End of Frankfurt Protests
Occupy Will Survive the Camp ClearancesA Commentary by Stefan Schultz
The Occupy camp in front of the European Central Bank in Frankfurt was supposed to be a parable of society. The settlement with its colorfully decorated tents featured the so-called "Mountain of Problems," a small hill where an artist staged a hunger strike to draw attention to the plight of the Earth. There was also the "Bank Hygiene Department," a makeshift structure which acted as a symbolic prison for supposedly evil bank bosses.
This utopian mini-state in the center of the German financial capital lasted for 297 days. It was finally cleared by police on Monday afternoon after a court rejected an appeal by protesters against a ban on the camp. The court ruled that the residents of the site could be evicted because they lacked a common goal and that the occupation of the site was not protected by the right to freedom of assembly.
Some protesters left voluntarily, while others were carried away by police without much resistance. Police officers systematically numbered the few remaining tents and dismantled them. They gathered up shoes, pots and wooden pallets, recorded every item and stuffed them into large blue garbage bags. The images appeared to say: This is how the revolution ends -- on the trampled-down grass of a city square, amid mounds of trash.
End of an Era
The Frankfurt camp, just like other camps set up by the Occupy protest movement around the world, was intended to be a society within a society -- a place that would demonstrate to the world just how depraved it is.
"Here is Wall Street, which is sort of the epitome of selfishness," said David Graeber, co-founder of the first Occupy camp in New York, in a recent interview with SPIEGEL ONLINE. "And the most revolutionary thing you can do is creating a tiny community right next to them where people are really nice to each other all the time."
Now, the era of the protest camps appears to be coming to an end. The Occupy camp in New York has long since disappeared, while in Germany, camps in the cities of Kiel, Münster, Düsseldorf and Berlin have already been cleared. On Monday, the same fate befell Occupy Frankfurt, the largest and most symbolic of the German camps.
But the movement that is behind the occupation of public spaces is not dead. It is merely disappearing from public view.
The reasons for the protests still exist in abundance. The Occupy activists continue to see themselves confronted with a world where seemingly all-powerful banks continue to rake in billions while the rest of society carries the can for their mistakes. There is still a yawning gap between rich and poor. There are glaring structural problems in society, and activists doubt whether the existing political system will ever be able to solve them.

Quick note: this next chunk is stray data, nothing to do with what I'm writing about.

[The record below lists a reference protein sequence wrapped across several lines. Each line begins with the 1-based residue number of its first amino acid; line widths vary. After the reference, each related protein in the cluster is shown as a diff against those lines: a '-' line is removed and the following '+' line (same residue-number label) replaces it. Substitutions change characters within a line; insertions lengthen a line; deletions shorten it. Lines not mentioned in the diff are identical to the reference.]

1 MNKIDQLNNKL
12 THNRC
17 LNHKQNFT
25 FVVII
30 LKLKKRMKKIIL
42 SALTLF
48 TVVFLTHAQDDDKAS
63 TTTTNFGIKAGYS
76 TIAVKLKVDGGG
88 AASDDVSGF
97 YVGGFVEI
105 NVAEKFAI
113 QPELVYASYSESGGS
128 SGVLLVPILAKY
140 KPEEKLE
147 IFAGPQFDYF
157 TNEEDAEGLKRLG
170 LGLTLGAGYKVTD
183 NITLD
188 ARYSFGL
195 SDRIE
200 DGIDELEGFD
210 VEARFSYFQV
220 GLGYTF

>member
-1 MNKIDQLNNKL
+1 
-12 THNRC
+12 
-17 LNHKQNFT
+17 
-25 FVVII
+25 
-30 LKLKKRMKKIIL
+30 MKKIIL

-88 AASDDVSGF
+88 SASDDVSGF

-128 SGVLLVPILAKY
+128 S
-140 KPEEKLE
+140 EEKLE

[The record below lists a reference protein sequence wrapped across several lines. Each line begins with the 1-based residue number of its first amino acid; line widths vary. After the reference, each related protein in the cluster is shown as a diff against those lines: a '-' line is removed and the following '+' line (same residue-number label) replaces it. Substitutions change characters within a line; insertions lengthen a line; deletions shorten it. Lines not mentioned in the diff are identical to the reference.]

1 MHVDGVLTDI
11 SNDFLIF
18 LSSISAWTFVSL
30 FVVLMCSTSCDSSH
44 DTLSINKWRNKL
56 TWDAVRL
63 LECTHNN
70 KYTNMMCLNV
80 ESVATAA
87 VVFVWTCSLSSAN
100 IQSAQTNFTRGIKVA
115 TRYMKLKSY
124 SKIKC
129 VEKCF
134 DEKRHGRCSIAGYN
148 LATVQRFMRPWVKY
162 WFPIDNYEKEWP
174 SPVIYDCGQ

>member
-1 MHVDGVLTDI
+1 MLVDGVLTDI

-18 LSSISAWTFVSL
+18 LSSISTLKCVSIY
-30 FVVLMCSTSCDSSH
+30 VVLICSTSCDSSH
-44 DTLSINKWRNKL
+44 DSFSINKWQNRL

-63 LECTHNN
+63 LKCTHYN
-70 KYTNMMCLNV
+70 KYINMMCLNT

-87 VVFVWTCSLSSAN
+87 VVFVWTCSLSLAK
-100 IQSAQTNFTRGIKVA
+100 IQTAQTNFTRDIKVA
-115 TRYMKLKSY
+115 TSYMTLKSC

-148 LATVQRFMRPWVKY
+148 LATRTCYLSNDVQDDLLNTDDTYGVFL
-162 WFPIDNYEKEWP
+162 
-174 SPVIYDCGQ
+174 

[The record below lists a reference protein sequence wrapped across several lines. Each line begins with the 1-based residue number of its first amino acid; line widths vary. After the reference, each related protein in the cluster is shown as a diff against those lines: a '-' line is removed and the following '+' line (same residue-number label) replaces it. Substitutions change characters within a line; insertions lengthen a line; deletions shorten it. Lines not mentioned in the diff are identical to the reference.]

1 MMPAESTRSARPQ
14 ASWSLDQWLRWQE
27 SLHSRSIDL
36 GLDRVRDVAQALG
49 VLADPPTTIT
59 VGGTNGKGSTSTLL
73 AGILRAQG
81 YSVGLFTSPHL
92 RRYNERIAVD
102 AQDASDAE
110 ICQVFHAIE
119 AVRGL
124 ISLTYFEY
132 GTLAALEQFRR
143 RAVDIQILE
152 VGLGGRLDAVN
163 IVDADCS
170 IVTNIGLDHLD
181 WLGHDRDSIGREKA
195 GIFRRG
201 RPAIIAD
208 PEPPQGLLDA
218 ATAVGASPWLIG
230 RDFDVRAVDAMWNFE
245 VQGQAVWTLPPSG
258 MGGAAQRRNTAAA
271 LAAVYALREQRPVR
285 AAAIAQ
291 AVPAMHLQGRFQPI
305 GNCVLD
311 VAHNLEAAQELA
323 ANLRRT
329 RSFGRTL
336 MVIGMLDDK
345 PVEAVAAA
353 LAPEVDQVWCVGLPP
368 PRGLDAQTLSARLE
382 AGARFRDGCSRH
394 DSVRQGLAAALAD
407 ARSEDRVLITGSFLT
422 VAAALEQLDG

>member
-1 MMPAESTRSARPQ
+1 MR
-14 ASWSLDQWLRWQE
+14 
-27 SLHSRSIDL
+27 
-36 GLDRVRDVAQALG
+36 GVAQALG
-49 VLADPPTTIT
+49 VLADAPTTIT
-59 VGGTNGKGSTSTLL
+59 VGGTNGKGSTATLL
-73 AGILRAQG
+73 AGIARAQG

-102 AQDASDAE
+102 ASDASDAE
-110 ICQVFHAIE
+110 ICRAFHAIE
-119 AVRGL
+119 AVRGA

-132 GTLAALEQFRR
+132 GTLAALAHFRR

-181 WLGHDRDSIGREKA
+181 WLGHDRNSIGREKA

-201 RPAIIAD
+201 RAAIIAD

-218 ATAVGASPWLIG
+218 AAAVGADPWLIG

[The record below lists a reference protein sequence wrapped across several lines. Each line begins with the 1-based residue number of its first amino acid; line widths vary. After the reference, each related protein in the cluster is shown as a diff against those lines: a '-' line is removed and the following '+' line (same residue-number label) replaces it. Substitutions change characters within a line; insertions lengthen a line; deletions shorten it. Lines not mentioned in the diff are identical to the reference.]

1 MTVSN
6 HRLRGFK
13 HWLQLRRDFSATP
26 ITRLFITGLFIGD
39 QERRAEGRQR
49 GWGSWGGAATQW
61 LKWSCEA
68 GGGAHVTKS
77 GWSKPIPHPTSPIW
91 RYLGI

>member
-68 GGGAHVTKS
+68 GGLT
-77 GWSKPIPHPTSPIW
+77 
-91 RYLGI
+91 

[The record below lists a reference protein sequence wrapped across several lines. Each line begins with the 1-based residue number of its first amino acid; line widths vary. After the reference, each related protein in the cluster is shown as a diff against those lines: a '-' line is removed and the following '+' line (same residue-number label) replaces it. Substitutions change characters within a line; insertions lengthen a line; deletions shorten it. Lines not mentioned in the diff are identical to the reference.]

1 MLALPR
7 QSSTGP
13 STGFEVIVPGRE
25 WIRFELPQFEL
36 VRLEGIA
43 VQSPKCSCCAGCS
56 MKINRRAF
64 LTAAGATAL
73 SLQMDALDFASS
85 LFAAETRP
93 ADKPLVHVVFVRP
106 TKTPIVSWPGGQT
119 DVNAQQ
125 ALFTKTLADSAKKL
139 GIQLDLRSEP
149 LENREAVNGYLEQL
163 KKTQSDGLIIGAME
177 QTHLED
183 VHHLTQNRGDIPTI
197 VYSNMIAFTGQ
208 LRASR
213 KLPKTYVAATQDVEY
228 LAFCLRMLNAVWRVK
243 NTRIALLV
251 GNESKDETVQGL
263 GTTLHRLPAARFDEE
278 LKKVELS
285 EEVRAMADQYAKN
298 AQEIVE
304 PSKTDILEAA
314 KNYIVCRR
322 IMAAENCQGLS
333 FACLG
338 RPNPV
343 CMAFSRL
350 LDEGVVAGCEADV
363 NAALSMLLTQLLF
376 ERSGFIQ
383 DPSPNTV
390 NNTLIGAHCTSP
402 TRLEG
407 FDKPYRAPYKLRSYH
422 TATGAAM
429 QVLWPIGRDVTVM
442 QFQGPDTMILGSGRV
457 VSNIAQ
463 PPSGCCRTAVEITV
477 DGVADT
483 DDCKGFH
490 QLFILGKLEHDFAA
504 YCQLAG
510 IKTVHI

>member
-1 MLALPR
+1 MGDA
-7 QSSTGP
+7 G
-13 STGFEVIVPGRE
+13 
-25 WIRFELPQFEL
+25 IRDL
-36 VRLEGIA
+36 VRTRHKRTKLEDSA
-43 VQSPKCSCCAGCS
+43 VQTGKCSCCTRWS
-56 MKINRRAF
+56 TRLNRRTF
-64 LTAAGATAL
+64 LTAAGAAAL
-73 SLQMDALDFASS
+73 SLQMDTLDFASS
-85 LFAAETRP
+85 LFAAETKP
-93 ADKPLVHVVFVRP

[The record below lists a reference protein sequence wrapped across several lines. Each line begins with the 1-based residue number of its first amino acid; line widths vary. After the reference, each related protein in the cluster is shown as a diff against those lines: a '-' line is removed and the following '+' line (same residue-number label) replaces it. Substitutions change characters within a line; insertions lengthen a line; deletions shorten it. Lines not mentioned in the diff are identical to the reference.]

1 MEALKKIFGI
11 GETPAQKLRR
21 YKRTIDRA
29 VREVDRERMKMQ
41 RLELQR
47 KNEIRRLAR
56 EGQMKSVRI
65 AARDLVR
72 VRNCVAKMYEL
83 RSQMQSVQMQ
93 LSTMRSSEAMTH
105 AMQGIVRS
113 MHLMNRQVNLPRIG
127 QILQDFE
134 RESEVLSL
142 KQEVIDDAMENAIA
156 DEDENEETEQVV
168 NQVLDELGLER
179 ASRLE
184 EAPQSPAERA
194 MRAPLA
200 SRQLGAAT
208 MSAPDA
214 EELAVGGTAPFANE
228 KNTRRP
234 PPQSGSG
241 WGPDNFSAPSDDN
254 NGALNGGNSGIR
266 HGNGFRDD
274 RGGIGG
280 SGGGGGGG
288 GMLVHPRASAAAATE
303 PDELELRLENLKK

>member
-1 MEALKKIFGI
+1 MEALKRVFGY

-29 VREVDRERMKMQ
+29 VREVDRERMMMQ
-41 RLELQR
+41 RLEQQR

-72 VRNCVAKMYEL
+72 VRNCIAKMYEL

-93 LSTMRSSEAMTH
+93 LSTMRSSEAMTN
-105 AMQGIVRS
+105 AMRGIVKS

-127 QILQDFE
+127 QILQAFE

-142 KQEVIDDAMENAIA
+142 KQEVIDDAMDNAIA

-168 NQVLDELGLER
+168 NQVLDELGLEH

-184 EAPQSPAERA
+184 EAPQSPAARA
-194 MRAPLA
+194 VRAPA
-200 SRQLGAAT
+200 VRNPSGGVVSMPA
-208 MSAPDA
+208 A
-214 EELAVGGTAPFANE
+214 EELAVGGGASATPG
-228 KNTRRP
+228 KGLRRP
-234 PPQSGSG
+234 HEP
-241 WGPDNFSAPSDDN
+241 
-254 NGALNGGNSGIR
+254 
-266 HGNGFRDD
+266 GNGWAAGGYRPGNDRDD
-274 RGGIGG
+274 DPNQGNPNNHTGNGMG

From Utopia to Nuisance
But the attempt to construct a better society in front of the eyes of the world has now failed, say regular visitors to the Occupy Frankfurt camp. The anti-capitalist utopia collapsed partly as a result of a lack of money, sources told SPIEGEL ONLINE. Ultimately the camp could neither afford regular refuse collection nor proper sanitation facilities. Residents were already complaining about bad smells and vermin back in the spring. In the beginning, many locals were sympathetic to the camp, but it increasingly became regarded as a nuisance.
The camp also lost its significance as a location for debate. In its first few weeks, regular assemblies were held where residents and visitors discussed ideas such as how the population can have a greater say in shaping society. But some of the people who were the driving force behind these discussions already left the camp in the spring, says one person who was a regular visitor to the camp. "There was less and less discussion about how they could embody direct democracy, and more and more about who should do the dishes," he says.
The last inhabitants of Occupy Frankfurt claimed the ban on the camp was an attack on their right to freedom of assembly. But there were only around 50 people left in the camp, and some of them were not demonstrators but homeless people. The protest camp had lost its symbolic value.
The clearing of the camps means the movement will be less visible for a while. But the activists are already looking for new platforms. Groups such as the Occupy Money initiative, which meets at locations including the premises of GLS Bank, a German ethical bank, and a Dominican monastery in Frankfurt, are seeking ways to create a just monetary system.
Reviving the Debate
The Berlin-based professor Klaus Hurrelmann, who has researched protest movements, argues that Occupy helps to question the fundamental idea that our society is a meritocracy. That mentality means that "inequality and injustice are simply accepted by large parts of society," Hurrelmann says. "Instead of criticizing the problems with the system, we blame ourselves for not being able to find a way out of our misery."
That mentality may be pragmatic and goal-oriented, Hurrelmann says, but a society needs, in addition to individual crisis-management strategies, solutions that also try to change the whole system. "Occupy has revived the debate about such holistic approaches," he says.
The Occupy camps may slowly be disappearing, but they have already significantly influence the public debate and will likely to continue to do so. The world revolution has failed to materialize. But Occupy is sure to play a role in the gradual evolution of society.